I left expecting to deal with congregations struggling to come to terms with how to respond to the challenges and opportunities of multicultural ministry; but nothing could have adequately prepared me for a season in a culture where the Church has been pushed so far to the sidelines that for most it is irrelevant. People are not antagonistic toward Christians; they simply do not matter enough for most to care. We visited grand cathedrals and beautiful village churches that now act as historical markers of the place people of faith once held. But now, in times of worship, these buildings are almost empty – sad shadows of what they once were. Most of the cathedrals now charge admissions to visitors and the village churches post pleas for donations for passersby for their upkeep and survival. I listened as a church member in the small Baptist church in the village where we lived for the summer told the story of running across another Christian in the cafe’ in a major department store in Oxford and her complete shock to find another believer in the crowd. For her, the idea of running into another Christian in a public setting had become a foreign idea.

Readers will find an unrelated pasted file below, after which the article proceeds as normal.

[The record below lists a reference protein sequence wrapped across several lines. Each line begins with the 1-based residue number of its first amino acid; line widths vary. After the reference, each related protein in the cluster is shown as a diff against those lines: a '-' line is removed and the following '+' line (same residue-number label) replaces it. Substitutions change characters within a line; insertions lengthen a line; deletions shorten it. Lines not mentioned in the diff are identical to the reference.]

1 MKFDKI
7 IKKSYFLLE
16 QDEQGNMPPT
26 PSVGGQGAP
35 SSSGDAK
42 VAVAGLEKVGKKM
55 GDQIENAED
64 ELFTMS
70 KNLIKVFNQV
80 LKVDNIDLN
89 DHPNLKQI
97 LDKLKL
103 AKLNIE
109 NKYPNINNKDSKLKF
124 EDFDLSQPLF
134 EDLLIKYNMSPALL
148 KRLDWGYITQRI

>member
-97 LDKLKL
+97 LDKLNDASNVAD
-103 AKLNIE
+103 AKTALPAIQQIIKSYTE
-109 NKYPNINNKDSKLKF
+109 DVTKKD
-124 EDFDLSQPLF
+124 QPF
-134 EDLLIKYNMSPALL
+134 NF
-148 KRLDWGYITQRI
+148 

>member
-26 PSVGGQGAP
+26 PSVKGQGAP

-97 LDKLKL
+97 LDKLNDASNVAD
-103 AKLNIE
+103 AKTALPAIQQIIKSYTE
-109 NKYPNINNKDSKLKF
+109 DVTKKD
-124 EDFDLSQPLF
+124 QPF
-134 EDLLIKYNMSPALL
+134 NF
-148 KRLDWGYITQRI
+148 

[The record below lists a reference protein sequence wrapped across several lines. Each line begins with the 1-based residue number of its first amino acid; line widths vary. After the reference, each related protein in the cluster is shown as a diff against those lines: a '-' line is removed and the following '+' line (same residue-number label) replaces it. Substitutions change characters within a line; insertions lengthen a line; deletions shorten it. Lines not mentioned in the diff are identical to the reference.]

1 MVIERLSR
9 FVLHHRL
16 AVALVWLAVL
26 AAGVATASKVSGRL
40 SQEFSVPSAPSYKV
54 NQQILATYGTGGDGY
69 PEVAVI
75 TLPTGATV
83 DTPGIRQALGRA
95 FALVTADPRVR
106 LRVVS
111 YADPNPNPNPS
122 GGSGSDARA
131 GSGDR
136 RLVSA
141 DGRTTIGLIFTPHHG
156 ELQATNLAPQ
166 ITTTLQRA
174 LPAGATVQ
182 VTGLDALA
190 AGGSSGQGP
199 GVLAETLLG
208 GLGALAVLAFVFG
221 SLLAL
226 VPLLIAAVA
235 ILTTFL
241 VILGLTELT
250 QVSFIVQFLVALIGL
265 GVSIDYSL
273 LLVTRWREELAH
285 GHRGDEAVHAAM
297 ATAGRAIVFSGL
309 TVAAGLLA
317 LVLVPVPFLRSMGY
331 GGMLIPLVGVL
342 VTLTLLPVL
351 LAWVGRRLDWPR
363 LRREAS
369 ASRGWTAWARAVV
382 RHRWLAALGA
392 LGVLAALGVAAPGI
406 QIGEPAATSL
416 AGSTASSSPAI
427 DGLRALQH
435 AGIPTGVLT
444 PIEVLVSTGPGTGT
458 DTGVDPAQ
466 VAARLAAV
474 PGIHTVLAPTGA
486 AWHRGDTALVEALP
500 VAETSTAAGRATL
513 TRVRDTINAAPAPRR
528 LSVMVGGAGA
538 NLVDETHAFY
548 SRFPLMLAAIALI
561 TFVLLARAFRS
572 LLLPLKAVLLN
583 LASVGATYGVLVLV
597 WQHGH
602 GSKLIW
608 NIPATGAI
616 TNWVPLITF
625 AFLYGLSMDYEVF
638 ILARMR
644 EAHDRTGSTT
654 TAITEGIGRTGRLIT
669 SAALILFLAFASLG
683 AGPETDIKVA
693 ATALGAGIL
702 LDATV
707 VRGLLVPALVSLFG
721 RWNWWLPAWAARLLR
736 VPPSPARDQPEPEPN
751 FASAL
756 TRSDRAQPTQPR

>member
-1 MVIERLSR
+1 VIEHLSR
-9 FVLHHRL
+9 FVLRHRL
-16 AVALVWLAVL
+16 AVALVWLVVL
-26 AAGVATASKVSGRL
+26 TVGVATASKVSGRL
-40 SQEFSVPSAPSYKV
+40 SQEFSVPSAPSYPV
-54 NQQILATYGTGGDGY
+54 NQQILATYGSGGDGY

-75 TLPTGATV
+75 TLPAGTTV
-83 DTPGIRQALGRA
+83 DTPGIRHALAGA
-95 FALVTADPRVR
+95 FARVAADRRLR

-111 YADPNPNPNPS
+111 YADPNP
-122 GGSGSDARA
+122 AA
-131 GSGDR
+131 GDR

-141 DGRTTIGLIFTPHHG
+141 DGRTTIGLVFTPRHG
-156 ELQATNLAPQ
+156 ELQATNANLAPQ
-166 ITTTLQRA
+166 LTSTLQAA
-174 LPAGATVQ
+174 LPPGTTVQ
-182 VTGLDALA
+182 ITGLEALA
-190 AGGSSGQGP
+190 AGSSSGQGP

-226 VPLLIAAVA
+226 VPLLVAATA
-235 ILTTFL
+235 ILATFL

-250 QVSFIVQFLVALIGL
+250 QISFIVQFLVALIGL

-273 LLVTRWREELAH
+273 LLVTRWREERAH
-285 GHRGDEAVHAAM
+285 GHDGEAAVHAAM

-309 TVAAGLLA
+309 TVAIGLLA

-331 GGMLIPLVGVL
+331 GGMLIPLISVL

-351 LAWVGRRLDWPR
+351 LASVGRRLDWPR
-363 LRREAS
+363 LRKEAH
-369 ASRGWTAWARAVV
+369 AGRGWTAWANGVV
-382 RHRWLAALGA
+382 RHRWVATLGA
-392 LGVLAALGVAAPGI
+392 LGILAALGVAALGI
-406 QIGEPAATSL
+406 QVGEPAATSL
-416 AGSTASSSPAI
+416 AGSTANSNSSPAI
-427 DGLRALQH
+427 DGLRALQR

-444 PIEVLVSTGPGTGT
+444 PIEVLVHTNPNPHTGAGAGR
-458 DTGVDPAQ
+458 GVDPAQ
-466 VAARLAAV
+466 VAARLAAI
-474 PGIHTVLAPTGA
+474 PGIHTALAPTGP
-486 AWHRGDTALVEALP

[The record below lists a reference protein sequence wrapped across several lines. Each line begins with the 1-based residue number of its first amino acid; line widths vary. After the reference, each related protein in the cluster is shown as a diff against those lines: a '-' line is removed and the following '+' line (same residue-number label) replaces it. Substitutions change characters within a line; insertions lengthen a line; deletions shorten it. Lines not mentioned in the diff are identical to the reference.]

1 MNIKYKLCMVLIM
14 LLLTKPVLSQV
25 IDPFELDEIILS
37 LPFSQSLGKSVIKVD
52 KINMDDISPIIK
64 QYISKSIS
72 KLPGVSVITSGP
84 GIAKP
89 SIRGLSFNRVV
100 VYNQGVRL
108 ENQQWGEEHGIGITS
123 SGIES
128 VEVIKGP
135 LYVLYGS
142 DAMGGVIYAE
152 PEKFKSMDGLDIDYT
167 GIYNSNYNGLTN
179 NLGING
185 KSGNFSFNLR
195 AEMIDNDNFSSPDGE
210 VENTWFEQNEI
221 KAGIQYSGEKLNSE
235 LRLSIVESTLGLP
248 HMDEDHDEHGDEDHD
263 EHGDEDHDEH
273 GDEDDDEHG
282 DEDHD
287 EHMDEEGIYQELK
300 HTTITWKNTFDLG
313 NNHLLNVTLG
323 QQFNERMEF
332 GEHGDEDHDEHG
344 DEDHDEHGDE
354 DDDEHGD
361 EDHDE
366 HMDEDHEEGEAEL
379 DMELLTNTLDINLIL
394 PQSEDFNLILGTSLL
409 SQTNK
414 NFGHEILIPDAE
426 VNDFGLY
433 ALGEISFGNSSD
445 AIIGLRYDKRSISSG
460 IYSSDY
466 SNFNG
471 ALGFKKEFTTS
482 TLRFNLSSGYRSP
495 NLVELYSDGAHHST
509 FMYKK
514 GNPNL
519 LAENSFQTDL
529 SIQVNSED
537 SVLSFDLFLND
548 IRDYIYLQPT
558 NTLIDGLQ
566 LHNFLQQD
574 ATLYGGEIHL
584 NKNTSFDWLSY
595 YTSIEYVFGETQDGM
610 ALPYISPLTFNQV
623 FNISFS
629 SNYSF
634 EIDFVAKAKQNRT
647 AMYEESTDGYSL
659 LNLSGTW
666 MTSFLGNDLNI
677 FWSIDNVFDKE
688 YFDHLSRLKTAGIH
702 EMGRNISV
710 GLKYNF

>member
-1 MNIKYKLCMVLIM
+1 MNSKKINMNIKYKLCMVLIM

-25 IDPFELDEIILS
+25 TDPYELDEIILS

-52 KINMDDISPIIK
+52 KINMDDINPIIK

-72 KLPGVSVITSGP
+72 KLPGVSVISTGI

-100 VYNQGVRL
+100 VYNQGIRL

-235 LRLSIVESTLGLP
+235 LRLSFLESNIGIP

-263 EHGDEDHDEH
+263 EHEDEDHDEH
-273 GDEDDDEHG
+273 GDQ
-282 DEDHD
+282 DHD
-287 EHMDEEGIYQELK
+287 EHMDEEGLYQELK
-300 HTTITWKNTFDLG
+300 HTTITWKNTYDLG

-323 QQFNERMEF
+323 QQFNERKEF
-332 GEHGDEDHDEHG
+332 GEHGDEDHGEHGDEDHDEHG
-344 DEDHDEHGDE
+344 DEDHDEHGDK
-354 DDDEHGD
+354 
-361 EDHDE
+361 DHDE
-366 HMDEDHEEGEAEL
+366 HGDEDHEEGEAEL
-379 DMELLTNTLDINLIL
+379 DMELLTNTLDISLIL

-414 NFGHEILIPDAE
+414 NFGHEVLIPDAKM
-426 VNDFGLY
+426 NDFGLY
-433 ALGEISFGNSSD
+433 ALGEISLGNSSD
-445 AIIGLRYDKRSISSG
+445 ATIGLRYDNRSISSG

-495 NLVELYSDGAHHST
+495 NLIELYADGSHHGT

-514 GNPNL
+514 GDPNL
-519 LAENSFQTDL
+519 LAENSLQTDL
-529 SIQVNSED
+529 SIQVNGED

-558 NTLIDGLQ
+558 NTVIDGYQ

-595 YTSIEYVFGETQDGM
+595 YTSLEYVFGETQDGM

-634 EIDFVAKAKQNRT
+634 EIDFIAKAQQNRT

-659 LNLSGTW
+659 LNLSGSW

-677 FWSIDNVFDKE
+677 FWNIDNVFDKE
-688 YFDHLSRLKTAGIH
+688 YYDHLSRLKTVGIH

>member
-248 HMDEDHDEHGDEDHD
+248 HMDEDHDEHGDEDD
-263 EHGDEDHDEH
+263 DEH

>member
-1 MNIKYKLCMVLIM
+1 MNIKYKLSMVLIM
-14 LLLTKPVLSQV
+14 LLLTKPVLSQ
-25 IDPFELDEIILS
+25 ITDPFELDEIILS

Moments like this are hard for us to imagine here in Oklahoma City, but it is already the case in many of the major US cities that dot our map. This is not a doomsday prediction or a “someday over the rainbow” kind of gaze into the future. It is the emerging religious reality even within our nation. But in the midst of this context we found churches that were alive and vibrant, making a difference in the lives of people in the name of Jesus Christ. They are worthy models for us to consider because it is clear that homogenized suburban evangelical Christianity that demands little from you and offers little spiritual depth in return is the not answer. It is equally clear that pathetic public displays like the Chic-fil-A Appreciation Day where the churches tried to show their political muscle and make a political statement by eating a chicken sandwich is not the answer. We are meant for more and will have to live for more if we want to have a transformational impact in people’s lives. There are others who have gone before us and can show us the way. We will be talking more about them and what we can learn from them in the weeks and months ahead. We are a great church now, but I believe that God is preparing us to be the church we need to be for the days ahead – a church of faith, a church of substance, a church that will continue grow together and strive together to touch our community and the world in the name of Jesus Christ.